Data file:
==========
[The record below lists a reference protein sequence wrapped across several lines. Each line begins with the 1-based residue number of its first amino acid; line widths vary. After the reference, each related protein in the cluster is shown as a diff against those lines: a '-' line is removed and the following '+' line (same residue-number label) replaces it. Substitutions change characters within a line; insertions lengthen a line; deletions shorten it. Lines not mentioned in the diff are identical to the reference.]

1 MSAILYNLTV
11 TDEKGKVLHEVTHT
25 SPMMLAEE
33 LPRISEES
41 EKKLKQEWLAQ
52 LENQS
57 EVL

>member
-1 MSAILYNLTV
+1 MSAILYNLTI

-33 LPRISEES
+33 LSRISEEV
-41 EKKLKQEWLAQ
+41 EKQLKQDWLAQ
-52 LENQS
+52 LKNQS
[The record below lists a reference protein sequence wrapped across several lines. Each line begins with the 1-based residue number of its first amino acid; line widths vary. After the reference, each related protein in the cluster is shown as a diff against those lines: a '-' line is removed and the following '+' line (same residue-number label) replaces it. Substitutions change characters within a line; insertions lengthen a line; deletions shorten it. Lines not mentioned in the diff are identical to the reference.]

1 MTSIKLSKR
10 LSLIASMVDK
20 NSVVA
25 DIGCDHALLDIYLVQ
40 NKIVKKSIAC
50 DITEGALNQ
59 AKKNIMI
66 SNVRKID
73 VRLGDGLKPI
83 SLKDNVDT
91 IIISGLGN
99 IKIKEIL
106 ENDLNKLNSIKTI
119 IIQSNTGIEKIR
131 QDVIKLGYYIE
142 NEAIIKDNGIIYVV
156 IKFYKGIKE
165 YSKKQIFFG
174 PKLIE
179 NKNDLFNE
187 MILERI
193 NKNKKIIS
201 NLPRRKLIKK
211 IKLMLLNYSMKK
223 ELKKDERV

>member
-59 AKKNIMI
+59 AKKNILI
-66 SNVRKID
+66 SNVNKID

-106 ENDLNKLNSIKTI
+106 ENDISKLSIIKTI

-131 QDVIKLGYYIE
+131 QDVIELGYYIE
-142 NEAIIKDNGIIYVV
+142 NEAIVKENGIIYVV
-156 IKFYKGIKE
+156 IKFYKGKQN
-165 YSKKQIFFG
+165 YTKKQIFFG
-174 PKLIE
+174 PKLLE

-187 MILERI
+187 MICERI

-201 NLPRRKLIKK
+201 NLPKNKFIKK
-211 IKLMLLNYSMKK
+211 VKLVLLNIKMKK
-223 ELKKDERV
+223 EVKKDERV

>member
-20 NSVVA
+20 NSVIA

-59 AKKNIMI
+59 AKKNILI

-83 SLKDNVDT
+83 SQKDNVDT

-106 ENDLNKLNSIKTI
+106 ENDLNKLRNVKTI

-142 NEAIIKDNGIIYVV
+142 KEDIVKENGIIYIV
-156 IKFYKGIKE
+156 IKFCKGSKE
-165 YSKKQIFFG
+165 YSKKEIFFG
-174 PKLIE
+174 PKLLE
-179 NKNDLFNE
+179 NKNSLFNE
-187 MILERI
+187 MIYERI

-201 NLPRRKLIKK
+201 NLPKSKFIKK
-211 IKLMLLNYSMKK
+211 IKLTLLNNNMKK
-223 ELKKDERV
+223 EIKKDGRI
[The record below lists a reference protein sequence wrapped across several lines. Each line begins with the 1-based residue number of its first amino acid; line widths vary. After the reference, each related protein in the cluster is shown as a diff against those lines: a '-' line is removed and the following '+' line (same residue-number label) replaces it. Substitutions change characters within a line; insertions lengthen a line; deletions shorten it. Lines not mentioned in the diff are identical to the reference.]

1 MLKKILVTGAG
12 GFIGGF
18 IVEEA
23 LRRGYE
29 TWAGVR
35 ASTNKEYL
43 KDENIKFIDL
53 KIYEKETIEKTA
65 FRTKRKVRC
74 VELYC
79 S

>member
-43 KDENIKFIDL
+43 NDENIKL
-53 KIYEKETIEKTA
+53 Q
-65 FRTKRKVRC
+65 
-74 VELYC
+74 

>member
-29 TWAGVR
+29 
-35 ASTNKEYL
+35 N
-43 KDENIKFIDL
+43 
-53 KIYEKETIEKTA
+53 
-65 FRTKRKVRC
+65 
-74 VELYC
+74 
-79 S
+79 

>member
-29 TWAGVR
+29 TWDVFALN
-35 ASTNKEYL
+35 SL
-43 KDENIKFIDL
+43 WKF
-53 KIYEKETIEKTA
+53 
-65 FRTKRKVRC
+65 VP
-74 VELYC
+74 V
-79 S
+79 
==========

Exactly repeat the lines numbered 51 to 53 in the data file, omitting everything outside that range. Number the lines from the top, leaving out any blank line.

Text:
-131 QDVIKLGYYIE
+131 QDVIELGYYIE
-142 NEAIIKDNGIIYVV